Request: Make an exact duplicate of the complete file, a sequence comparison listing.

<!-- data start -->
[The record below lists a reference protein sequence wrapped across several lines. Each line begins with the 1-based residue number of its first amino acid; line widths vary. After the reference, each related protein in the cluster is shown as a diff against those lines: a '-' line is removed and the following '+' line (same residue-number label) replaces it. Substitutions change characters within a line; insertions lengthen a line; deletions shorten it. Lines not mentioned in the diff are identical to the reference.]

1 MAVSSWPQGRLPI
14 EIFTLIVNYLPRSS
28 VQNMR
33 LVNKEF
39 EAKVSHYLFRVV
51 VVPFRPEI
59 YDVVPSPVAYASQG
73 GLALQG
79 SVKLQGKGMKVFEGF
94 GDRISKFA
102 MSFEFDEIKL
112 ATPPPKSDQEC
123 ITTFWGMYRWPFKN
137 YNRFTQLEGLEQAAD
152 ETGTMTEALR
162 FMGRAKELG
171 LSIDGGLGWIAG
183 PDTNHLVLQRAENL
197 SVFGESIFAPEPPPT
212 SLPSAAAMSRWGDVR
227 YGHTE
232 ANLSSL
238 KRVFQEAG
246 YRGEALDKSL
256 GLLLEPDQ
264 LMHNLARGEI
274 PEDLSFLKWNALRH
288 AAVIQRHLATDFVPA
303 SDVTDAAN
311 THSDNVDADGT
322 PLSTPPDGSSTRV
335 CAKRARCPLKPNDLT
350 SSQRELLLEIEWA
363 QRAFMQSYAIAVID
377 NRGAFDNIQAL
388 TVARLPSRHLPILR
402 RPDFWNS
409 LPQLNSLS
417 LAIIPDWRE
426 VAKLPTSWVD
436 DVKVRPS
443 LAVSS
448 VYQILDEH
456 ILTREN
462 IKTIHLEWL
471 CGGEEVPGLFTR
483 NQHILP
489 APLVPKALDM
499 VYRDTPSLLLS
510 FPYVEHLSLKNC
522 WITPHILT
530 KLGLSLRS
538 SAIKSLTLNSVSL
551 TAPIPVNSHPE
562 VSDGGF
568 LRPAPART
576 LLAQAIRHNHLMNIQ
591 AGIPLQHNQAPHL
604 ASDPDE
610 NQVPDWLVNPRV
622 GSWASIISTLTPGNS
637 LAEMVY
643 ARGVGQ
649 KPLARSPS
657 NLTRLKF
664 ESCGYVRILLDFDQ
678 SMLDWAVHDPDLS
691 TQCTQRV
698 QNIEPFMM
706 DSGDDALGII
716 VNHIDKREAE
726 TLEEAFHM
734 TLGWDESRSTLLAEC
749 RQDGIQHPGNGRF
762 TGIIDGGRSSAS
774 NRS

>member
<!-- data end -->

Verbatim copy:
[The record below lists a reference protein sequence wrapped across several lines. Each line begins with the 1-based residue number of its first amino acid; line widths vary. After the reference, each related protein in the cluster is shown as a diff against those lines: a '-' line is removed and the following '+' line (same residue-number label) replaces it. Substitutions change characters within a line; insertions lengthen a line; deletions shorten it. Lines not mentioned in the diff are identical to the reference.]

1 MAVSSWPQGRLPI
14 EIFTLIVNYLPRSS
28 VQNMR
33 LVNKEF
39 EAKVSHYLFRVV
51 VVPFRPEI
59 YDVVPSPVAYASQG
73 GLALQG
79 SVKLQGKGMKVFEGF
94 GDRISKFA
102 MSFEFDEIKL
112 ATPPPKSDQEC
123 ITTFWGMYRWPFKN
137 YNRFTQLEGLEQAAD
152 ETGTMTEALR
162 FMGRAKELG
171 LSIDGGLGWIAG
183 PDTNHLVLQRAENL
197 SVFGESIFAPEPPPT
212 SLPSAAAMSRWGDVR
227 YGHTE
232 ANLSSL
238 KRVFQEAG
246 YRGEALDKSL
256 GLLLEPDQ
264 LMHNLARGEI
274 PEDLSFLKWNALRH
288 AAVIQRHLATDFVPA
303 SDVTDAAN
311 THSDNVDADGT
322 PLSTPPDGSSTRV
335 CAKRARCPLKPNDLT
350 SSQRELLLEIEWA
363 QRAFMQSYAIAVID
377 NRGAFDNIQAL
388 TVARLPSRHLPILR
402 RPDFWNS
409 LPQLNSLS
417 LAIIPDWRE
426 VAKLPTSWVD
436 DVKVRPS
443 LAVSS
448 VYQILDEH
456 ILTREN
462 IKTIHLEWL
471 CGGEEVPGLFTR
483 NQHILP
489 APLVPKALDM
499 VYRDTPSLLLS
510 FPYVEHLSLKNC
522 WITPHILT
530 KLGLSLRS
538 SAIKSLTLNSVSL
551 TAPIPVNSHPE
562 VSDGGF
568 LRPAPART
576 LLAQAIRHNHLMNIQ
591 AGIPLQHNQAPHL
604 ASDPDE
610 NQVPDWLVNPRV
622 GSWASIISTLTPGNS
637 LAEMVY
643 ARGVGQ
649 KPLARSPS
657 NLTRLKF
664 ESCGYVRILLDFDQ
678 SMLDWAVHDPDLS
691 TQCTQRV
698 QNIEPFMM
706 DSGDDALGII
716 VNHIDKREAE
726 TLEEAFHM
734 TLGWDESRSTLLAEC
749 RQDGIQHPGNGRF
762 TGIIDGGRSSAS
774 NRS

>member